United Nations: Cyclone Amphan, which has killed 77 people and left thousands homeless in West Bengal, is now considered even more destructive than Cyclone Aila which slammed southern Bangladesh and eastern India in 2009, the UN has said.
Cyclone Amphan, the strongest to hit the region in nearly two decades, made landfall on Wednesday evening. It has battered several parts of the state, washing away bridges and swamping low-lying areas.
Seven districts badly hit are South 24 Paraganas, North 24 Paraganas, East Medinipur, West Medinipur, Howrah, Hooghly and Kolkata, with damage also reported in the district of Birbhum.
“The UN Country Team in India reported that Cyclone Amphan, which caused widespread damage around Calcutta is now considered even more destructive than Cyclone Aila, which slammed the region in May 2009,” the UN said in a news report.
Power and telecommunications have been affected across the cyclone-affected districts and North and South 24 Parganas are facing water scarcity. Massive damage is also expected to standing crops
The UN report said that while fires have maimed transformers and telecommunications in Kolkata, uprooted trees and damaged electric poles have caused power cuts.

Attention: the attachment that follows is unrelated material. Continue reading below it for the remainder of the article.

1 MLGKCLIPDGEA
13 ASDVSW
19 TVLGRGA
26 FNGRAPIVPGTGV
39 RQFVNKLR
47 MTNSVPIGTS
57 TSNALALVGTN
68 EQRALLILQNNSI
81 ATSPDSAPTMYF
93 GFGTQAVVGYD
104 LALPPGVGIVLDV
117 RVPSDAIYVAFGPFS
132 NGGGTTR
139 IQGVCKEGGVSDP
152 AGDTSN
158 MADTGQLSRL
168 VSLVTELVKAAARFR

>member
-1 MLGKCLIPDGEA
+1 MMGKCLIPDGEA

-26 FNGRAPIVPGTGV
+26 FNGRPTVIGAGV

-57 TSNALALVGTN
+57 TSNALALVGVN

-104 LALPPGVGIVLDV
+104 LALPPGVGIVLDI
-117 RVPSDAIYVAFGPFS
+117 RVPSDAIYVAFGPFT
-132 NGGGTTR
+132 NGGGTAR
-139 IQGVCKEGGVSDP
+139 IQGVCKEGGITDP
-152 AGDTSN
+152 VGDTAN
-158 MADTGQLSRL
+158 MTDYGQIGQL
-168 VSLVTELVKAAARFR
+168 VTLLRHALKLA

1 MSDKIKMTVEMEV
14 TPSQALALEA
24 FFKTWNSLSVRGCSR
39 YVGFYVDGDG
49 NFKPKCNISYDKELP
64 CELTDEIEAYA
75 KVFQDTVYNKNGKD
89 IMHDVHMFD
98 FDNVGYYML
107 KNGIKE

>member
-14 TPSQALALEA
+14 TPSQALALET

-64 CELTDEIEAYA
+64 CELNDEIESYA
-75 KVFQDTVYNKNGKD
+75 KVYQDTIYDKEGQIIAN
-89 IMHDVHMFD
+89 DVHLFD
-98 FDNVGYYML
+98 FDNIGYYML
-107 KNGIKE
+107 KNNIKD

Several roads have been blocked, shops damaged, and streets waterlogged from the heavy rainfall during high tide. Embankment breaches have occurred throughout the state while water inundation and wind have damaged
The world organisation said UN humanitarians and partners were working hard to assist the people of Bangladesh and India suffering from the impact of the cyclone, which made landfall on Wednesday, wreaking havoc, causing high tidal surges, flooding and embankments
The UN’s children’s agency UNICEF, which is closely monitoring the situation with state departments, expressed concern that the COVID-19 could deepen the cyclone’s humanitarian consequences in both the countries.
UN Spokesperson Stephane Dujarric said that around 10 million people in Bangladesh were impacted by the cyclone, with half a million families potentially having lost
UNICEF has said that at least 19 million children in parts of Bangladesh and India are at imminent risk from flash flooding, storm surges and heavy rain as Cyclone Amphan made landfall.
UNICEF said it was also very concerned that the COVID-19 could deepen the humanitarian consequences of Cyclone Amphan in both countries.
Evacuees who have moved to crowded temporary shelters would be especially vulnerable to the spread of respiratory diseases like COVID-19, as well as other infections.
Bangladesh has shifted over 20 lakh people to storm shelters and deployed the military to deal with the powerful cyclone.
Leading global storm tracker AccuWeather on Tuesday described Amphan as the first super cyclone in the Bay of Bengal since 1999.